Re: Bumping above 40%

On Mon, 1 Apr 1996 12:00:44 +0700, tesla-at-grendel.objinc-dot-com, you

>>From richard.quick-at-slug-dot-org Mon Apr  1 01:14 MST 1996
[big snip]
> Messing around with this
>in the last few weeks has led me to believe that there very well
>may be some 60 cycle resonance establishing under certian
>conditions in my control circuits. 
>One inductor that people have consistantly ignored while dis-
>cussing this problem is the distribution transformer outside that
>is supplying the lab with 120/240. In my case the supply trans-
>former is a hefty pad mount puppie with no visible rating plate,
>but it looks like it weighs a couple of tons if the hard points
>for lifting it are any reliable gauge. I would be curious to know
>more about this unit, but it is unrealistic to think I could ever
>get it isolated for measurement and diagnostic work. Suffice to
>say simply that this inductor is large, and should not be ignored
>when considering problems such as bumping in the coil control
	In the March 1996 issue of PCIM (Power Conversion &
Intelligent Motion) (www.pcim-dot-com) page 20 is an article _Power Supply
Magnetics - Part 3_ bye Donald E. Pauly. On page 24 he states:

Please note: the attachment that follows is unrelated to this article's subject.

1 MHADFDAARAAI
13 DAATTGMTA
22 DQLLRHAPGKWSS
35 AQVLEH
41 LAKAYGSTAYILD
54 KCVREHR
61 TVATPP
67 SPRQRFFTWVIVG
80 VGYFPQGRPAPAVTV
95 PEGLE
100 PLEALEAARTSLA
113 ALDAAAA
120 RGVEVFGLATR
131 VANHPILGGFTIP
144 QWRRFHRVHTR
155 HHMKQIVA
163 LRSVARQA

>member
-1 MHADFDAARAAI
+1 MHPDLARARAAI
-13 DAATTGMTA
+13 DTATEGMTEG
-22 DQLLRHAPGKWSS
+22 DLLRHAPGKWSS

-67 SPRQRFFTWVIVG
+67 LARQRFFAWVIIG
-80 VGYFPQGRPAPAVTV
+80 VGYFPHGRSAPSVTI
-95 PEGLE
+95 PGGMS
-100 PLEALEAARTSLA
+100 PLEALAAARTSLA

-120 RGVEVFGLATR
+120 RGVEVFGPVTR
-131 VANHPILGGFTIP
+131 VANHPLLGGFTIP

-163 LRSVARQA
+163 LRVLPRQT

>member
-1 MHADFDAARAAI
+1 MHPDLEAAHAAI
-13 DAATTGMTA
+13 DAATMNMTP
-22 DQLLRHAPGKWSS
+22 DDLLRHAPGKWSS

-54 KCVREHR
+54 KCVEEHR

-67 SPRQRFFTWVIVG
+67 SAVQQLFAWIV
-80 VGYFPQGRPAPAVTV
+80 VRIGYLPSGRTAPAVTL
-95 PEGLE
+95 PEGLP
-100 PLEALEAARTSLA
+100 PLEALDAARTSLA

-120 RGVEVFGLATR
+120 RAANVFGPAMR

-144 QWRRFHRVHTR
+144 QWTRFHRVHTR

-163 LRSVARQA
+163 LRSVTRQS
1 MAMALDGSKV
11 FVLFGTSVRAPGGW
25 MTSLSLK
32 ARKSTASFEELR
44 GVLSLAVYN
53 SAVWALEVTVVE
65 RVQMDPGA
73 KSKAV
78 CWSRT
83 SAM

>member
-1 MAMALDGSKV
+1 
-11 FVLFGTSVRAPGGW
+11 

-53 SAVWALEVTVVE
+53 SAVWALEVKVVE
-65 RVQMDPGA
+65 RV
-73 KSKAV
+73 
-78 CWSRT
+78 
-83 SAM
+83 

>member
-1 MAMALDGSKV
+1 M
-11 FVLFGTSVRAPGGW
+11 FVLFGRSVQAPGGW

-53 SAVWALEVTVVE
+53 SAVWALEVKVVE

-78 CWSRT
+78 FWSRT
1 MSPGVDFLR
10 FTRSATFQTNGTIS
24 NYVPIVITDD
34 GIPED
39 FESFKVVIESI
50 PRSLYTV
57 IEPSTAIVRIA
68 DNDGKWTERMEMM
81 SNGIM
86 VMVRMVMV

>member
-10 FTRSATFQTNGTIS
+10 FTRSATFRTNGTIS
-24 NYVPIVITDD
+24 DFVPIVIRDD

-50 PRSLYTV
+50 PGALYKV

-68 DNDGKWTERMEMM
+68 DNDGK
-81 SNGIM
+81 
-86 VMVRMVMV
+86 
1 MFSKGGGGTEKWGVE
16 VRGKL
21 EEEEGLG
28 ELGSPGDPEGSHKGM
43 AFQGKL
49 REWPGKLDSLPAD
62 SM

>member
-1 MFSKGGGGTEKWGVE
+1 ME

"Contrary to popular belief, line distortion is primarily caused by
leakage inductance of the utility company power transformer but not
its resistance.  The line voltage drop in this resistance from the
rectifier pulses (23A in his case. jf) is only about 280mV.  This is
invisible on an oscilloscope without special techniques.

	Leakage inductance of a utility transformer is on the order of
60uH.  When the rectifier pulse starts, the rapid current increase
through that inductance lowers the line voltage near its peak by 3.0V.
at the end of the pulse, the slower current decrease raises the line
voltage just after the peak by 1.8V."

You are running much higher current, on a larger transformer tho.This
may be responsible for the bumping that occurs on the variac.